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South Sudan Leader Seeks Extension of Mandate

FILE - South Sudan's President Salva Kiir, left, and South Sudan's rebel commander Riek Machar exchange documents after signing a cease-fire agreement in Ethiopia's capital, Addis Ababa, Feb. 1, 2015.

South Sudan’s government plans to send a proposal to parliament on Tuesday for a constitutional amendment to extend President Salva Kiir’s term of office, presidential spokesperson Ateny Wek Ateny said.

The move comes after the cabinet called off elections originally scheduled for June. The vote is now expected in 2017.

Citing the conflict between government troops and rebels loyal to former Vice President Riek Machar, Ateny said the vote needed to be postponed until the conflict is resolved to ensure citizens are not disenfranchised.

Attempt to extend power, critics say

Critics said the move is aimed at extending Kiir's power, a charge Ateny rejects.

“[President Kiir] is responding to what the international community has earlier said and advised him to do so, so that he allows peace to happen and this is exactly what he is doing,” Ateny said. “He has to wait until such a time that is better for South Sudanese to go for elections … it does not [amount] to any dictatorship at all.”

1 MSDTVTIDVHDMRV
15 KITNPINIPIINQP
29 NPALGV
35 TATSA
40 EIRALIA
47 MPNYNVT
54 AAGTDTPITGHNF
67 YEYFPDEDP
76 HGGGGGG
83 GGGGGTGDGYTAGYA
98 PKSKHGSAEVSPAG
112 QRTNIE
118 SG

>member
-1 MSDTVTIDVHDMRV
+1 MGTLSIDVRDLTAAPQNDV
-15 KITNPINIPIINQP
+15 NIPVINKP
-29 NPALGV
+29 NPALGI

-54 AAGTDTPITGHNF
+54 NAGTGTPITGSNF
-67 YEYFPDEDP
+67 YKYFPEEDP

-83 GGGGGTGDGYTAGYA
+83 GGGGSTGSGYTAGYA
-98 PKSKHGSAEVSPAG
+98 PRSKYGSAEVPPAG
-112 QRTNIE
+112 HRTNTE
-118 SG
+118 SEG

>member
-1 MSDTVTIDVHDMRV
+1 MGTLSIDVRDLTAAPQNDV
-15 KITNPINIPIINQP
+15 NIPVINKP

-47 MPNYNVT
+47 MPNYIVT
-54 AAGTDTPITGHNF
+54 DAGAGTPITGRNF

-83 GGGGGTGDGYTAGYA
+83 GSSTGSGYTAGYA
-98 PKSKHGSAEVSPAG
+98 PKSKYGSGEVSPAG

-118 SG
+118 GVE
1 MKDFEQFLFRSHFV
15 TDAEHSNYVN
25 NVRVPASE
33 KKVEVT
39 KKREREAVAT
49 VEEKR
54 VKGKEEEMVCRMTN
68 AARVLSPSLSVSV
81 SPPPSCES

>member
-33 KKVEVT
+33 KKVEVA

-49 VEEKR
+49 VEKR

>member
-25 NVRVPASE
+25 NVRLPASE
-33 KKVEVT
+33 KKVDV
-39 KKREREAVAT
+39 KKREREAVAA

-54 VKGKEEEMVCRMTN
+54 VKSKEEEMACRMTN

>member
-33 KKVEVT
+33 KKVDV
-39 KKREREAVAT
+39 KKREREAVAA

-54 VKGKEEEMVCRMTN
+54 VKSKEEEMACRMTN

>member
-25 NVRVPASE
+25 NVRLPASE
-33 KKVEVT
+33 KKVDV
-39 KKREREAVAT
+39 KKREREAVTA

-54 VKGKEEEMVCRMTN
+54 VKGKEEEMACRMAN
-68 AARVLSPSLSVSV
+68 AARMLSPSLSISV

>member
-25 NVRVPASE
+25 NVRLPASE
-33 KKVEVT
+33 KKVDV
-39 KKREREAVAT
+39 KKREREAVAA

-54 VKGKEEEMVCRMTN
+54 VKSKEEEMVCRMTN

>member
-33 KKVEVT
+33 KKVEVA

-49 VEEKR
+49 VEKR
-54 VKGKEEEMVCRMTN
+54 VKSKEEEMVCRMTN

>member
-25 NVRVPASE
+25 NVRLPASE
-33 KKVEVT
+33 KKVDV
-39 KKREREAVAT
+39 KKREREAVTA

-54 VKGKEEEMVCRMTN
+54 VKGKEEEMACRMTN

Analysts said the proposed amendment could complicate peace negotiations between the administration in Juba and the rebels. Ateny disagreed, saying the government is committed to finding a solution to the conflict.

“It would not undermine the peace process. The government negotiators are on their way to Addis Ababa [Ethiopia] to attend the talks at the agenda for the next phase of the talks are supplied,” Ateny said. “President Salva Kiir and his government have made it clear that there is no alternative to peace and this is what is going to happen.”

“If [a] peace agreement is signed any time before July this year, then the arrangement will undo whatever constitutional arrangement that has been done,” he added.


Ezekiel Lol Gatkuoth, a leading member of the rebel group loyal to Machar condemned the proposal to extend President Kiir’s mandate. He says the move demonstrates the government’s lack of commitment to resolve the conflict.

“There is nobody that can [postpone] elections anywhere in the world and give the elected president legitimacy to continue for another two years. This is illegal, it is unacceptable and it is very clear that Salva after May 21 2015 he is not going to be an elected leader and he is going to be illegitimate,” said Gatkuoth.

But he said there is a need for the government to ensure peace is restored before an election is held.

“The focus should be bring peace to this country, reuniting the people and have justice and accountability for those who have committed atrocities, and then an agreement which will usher this transitional government to power, so, that it [leads the country] until the next election,” Gatkuoth.

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